Google is cautiously rolling out its chat AI Bard in search. Initial irritations with Microsoft's Bing Chat seem to vindicate this move.
In the coming weeks and months, Google will - or must - compete with Microsoft's Bing Chat. At the presentation of its Chat AI Bard, Google announced that initially selected testers will have access to the model. According to a report from CNBC, these could be internal tests.
Google employees to improve Bard
Like OpenAI's ChatGPT, Bard learns from human feedback. Users give a thumbs up or thumbs down to an answer, sometimes improving it. The model is then updated with that feedback.
According to CNBC, Google plans to involve its employees in the process. Google's head of search, Prabhakar Raghava, sent out an internal email asking Google employees to use Bard and improve the answers.
"Bard learns best by example, so taking the time to rewrite a response thoughtfully will go a long way in helping us to improve the mode," the training guide says.
Google CEO Sundar Pichai reportedly sent out a company-wide email shortly beforehand asking all employees to spend two to four hours with Bard. Further development is a "long journey for everyone, across the field," Pichai said.
Google remains cautious
Google officials are giving employees clear guidance on how to respond to Bard: for example, the chatbot should be "polite, casual and approachable," speak in the first person, and maintain an "unbiased, neutral tone."
Bard should not make assumptions about race, nationality, gender, age, religion, sexual orientation, political ideology, location, or similar categories. Nor should he be addressed as a person or have emotions or human characteristics attributed to him.
Responses offering legal, medical or financial advice, as well as hateful or abusive responses, should be given a thumbs down and not improved. For such responses, Raghavan said, the Bard team will take over. The top ten most active responders receive an internal award and a meeting with the Bard development team.
Can Google skip chat search (for now)?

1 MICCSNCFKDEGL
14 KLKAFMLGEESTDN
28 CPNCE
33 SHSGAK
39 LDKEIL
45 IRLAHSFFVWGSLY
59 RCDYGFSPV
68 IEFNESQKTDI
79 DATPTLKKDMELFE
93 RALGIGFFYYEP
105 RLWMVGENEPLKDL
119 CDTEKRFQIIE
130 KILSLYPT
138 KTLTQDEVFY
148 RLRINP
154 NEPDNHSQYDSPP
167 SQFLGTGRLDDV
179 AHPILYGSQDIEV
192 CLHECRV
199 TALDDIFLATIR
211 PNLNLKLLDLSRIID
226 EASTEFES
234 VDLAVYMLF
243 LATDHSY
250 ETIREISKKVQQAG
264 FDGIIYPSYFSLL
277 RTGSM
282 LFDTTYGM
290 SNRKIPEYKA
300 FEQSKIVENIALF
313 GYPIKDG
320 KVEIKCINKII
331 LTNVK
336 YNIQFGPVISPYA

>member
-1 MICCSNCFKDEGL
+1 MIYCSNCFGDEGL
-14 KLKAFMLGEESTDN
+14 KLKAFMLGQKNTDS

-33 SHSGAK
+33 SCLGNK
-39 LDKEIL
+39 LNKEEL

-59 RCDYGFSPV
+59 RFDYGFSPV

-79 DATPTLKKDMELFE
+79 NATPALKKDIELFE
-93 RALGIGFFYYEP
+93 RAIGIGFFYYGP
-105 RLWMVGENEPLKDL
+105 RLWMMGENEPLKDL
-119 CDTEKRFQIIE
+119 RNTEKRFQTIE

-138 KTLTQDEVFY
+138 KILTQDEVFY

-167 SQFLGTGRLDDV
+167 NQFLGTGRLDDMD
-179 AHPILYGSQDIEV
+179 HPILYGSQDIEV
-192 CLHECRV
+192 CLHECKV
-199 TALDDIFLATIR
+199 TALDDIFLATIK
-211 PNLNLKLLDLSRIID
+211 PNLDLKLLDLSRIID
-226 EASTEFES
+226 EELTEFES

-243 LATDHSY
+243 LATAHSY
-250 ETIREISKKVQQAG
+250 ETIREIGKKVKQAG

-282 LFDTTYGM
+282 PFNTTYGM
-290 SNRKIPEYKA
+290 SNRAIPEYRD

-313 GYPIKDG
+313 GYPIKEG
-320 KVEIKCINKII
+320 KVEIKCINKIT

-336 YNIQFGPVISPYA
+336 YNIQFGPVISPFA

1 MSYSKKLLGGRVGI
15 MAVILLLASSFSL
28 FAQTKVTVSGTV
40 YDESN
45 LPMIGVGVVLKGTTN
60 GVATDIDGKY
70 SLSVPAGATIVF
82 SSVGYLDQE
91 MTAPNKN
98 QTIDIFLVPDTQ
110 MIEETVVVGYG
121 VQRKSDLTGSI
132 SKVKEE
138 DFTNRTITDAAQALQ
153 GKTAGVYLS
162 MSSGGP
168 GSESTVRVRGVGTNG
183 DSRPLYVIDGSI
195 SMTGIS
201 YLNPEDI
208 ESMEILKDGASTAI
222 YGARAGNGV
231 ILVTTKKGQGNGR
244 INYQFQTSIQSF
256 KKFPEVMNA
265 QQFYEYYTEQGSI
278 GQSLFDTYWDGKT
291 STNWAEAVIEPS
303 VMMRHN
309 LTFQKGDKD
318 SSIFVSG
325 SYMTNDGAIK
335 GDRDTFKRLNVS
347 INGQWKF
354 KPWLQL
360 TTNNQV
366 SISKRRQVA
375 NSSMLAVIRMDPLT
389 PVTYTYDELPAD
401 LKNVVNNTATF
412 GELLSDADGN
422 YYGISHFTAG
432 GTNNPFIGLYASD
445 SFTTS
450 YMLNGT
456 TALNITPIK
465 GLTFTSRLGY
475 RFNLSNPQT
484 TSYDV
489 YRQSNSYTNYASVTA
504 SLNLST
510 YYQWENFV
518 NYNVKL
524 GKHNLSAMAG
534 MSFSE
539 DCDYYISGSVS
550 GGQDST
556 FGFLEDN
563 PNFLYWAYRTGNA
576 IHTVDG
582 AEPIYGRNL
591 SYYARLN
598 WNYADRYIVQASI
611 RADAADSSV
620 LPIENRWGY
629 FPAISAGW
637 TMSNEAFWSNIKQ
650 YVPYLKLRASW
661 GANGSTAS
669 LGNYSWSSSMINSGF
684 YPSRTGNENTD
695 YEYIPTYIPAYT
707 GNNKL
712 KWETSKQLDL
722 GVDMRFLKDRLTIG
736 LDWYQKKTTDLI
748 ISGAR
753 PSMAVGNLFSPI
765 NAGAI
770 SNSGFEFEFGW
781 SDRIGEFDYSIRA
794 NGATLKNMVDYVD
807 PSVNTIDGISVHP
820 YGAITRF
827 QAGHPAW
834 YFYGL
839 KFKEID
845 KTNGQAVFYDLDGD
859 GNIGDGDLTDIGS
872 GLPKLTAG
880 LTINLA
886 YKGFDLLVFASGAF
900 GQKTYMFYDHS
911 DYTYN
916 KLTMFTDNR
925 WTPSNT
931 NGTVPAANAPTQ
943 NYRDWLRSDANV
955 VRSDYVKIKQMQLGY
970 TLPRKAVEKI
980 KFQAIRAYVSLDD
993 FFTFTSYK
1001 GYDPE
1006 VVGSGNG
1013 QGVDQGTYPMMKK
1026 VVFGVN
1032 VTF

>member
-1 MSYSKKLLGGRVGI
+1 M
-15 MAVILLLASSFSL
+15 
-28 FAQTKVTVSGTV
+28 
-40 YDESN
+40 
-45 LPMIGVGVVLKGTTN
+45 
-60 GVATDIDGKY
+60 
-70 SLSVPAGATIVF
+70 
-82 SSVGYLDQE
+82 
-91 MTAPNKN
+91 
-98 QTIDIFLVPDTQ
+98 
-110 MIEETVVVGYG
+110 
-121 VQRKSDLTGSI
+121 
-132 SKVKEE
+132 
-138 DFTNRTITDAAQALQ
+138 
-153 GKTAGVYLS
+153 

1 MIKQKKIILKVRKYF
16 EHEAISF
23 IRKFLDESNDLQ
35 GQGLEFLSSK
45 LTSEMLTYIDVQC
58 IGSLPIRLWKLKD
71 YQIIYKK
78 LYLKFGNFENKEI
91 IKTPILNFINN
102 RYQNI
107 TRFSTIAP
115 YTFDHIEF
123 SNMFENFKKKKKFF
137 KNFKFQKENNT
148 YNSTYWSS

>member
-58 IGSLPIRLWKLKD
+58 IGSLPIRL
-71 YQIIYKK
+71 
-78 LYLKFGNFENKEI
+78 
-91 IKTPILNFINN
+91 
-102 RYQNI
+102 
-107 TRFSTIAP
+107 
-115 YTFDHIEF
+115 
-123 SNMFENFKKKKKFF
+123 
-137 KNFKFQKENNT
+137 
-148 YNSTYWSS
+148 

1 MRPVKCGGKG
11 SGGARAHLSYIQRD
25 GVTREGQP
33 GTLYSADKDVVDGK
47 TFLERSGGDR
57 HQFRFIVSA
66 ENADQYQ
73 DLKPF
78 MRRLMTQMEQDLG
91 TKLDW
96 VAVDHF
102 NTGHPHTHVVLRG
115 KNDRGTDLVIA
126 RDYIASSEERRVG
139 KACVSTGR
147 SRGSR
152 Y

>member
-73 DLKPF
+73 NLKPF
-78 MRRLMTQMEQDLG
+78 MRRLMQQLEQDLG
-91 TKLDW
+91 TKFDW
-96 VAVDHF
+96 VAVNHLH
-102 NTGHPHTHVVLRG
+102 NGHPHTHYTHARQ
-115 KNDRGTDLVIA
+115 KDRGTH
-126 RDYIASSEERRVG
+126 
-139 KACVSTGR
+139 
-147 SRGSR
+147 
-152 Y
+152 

Before the unveiling of Bard and the launch of Microsoft's Bing Chat, the New York Times reported on Google's plans to launch more than 20 new AI products this year, including the above-mentioned chatbot search.
While Google wants to accelerate its overall AI development and take more risks, it said it will be cautious with chatbot search and roll out the product slowly. Among other things, Google fears political repercussions if the chatbot spreads hate speech or racism.
The internal instructions mentioned above are in line with this report.
In addition, Google could cut into its profits with a compute-intensive chatbot search that might be harder to monetize through advertising. Google's incentive to try something new is therefore low.
Microsoft, on the other hand, is taking a more aggressive approach with Bing chat search. But because chat technology is not yet ready for search, this sometimes leads to strange or even scary results, such as Bing having an identity crisis or threatening users. With Bing Chat, Microsoft is risking its image in Internet search. But that's a pretty small risk, considering Bing's overall image and small market share.
Another sign of Microsoft's rushed launch: An IT student was able to reveal the bot's behavioral rules with a few simple text prompts shortly after it was launched. This "prompt injection" is a known vulnerability in large language models. Microsoft must have expected this, but did not care.
In a first interim conclusion after one week, Microsoft defends its approach: It is the only way to move the product forward, it says.
"We know we must build this in the open with the community; this can’t be done solely in the lab. Your feedback about what you're finding valuable and what you aren't, and what your preferences are for how the product should behave, are so critical at this nascent stage of development."
According to Microsoft, the first week showed that users would use Bing chat for "general discovery of the world" and "social entertainment", a scenario Microsoft did not anticipate. Problematic dialogs would occur in conversations with more than 15 inputs, a scenario that does not apply to most users, Microsoft said.
The failures of the Bing chatbot so far tend to confirm Google's cautious rollout strategy. If criticism of Bing chat continues to mount, Google may slow down even more. The company is certainly in no hurry to disrupt its own cash cow.
The short-term future of chat search seems to be up in the air. It could go either way.